As she prepared for the first meeting of the LGBT (Lesbian Gay Bisexual and Transgender) Center of Long Beach, founder Julia Hammer hoped that at least 20 people would walk through the door for her organization’s inaugural meeting.
Hammer was pleasantly surprised. “I know that we have 75 chairs set up and pretty much all are full,” she said of the meeting at the Long Beach Public Library on March 24. “The first meeting can only happen once, and the turnout has been amazing.”
The room was decorated with welcome signs and balloons, and attendees socialized while indulging in pizza, soda and other refreshments. The meeting was highlighted by speeches by Hammer, City Manager Charles Theofan and David Marans, Hammer’s friend and a gay activist.
“The idea and inspiration for the center was born of the realization that for whatever reason, there was still no real place for our community, within the great community of Long Beach, to network, to find resources pertinent to us or just be ourselves fully, without shame,” said Hammer in her opening speech.
Hammer, a lesbian and a Long Beach native, found a supportive and visible gay community while she attended college at SUNY New Paltz, but when she returned, “Long Beach looked a bit different, but one thing remained the same,” she told the crowd. “There still seemed to be a silencer over the LGBT community.”
While the center was a dream that began four years ago, the catalyst for its opening was a project for a class she is taking with Landmark Education, an organization that offers seminars, workshops and courses for personal and professional development. The center’s first meeting was her final project.
“I think if anything, this meeting will help develop a gay community in Long Beach because I don’t really know that there is an actual community,” said Kim Cosenza.
At 30, Cosenza said much has changed since she was in high school, when no one was out, and the center will provide a place to feel welcome and socialize with other people.
Brad Mortimer, a resident of Long Beach for four years, said he looks forward to having a safe, welcoming place in the community. “I think it’s a good way to bring everyone together in a town that has never had anything like this before,” said the 21-year-old Mortimer, who grew up in Atlanta. He expressed hope for a positive response from the gay and straight community.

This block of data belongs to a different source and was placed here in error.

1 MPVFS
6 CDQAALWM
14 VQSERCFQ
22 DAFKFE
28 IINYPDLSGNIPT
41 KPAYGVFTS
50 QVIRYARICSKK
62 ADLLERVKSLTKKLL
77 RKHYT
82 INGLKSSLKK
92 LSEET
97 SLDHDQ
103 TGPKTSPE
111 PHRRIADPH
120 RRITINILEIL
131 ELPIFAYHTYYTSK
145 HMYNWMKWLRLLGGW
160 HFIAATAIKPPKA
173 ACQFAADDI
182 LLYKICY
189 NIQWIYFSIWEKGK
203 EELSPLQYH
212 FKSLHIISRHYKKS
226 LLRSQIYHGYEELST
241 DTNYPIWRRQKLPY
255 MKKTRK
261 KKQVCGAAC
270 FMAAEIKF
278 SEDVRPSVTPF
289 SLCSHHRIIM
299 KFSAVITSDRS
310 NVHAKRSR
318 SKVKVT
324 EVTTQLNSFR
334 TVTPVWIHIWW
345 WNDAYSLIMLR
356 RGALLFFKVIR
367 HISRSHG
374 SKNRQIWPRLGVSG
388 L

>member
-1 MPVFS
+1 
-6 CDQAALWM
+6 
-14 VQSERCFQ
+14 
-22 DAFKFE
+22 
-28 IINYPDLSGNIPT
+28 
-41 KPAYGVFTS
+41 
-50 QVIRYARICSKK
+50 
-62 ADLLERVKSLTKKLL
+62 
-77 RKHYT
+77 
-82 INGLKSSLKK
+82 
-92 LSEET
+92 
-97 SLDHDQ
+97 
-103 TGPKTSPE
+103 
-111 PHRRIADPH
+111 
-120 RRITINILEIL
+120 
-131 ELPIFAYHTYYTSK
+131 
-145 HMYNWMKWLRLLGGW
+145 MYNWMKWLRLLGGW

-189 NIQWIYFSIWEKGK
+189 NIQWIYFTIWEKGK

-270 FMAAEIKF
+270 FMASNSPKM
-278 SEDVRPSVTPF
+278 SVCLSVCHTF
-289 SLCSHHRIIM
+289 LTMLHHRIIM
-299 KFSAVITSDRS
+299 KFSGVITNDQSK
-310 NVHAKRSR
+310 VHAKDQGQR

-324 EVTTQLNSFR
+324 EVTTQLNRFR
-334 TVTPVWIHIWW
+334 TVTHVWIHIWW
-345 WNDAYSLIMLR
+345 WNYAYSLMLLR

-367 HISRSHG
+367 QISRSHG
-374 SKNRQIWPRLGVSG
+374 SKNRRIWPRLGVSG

Asked how he felt about a center for the gay community in Long Beach, 17-year-old Jeffrey Eason said, “It’s actually really good. I think Long Beach is due for it.” Eason is president of the Gay Straight Alliance at Long Beach High School and is already involved in other organizations for gay youth in Bellmore and Bayshore. While the school now has a place for gay youth, Eason admitted that sometimes he still feels discriminated against.
“I just wish it was easier to go without people looking at you every day like you’re a monster,” he said, adding that he plans to be a part of the center every step of the way.
The center’s opening also attracted some veterans of the gay rights movement, like 74-year-old Richard Ryan, who was part of the Gay Activist Alliance in the 1970s. Ryan remembers a time when he felt he was the only gay person in the world, and was beaten in the streets for his sexuality. “To me this is beyond my belief,” said Ryan, who moved to Long Beach 12 years ago. “To live in Long Beach, in what I consider Straightville, and to be at an event like this, with all these people, is kind of overwhelming because I never thought I would be here.”
Going forward, Hammer said, she would like to plan more meetings and social events, and eventually start fundraisers to turn the group into a nonprofit organization and find a building to house the center.
“I’m getting older now and I’m living here again and I want people to have what I didn’t,” said Hammer. “And I want us to have what we didn’t because I’m still young and anyone that’s alive, anyone whose heart is pumping, welcome.”
For more information on the center, visit its Facebook group, LGBT Center of Long Beach.
Comments about this story? JKellard@liherald.com or (516) 569-4000 ext. 213.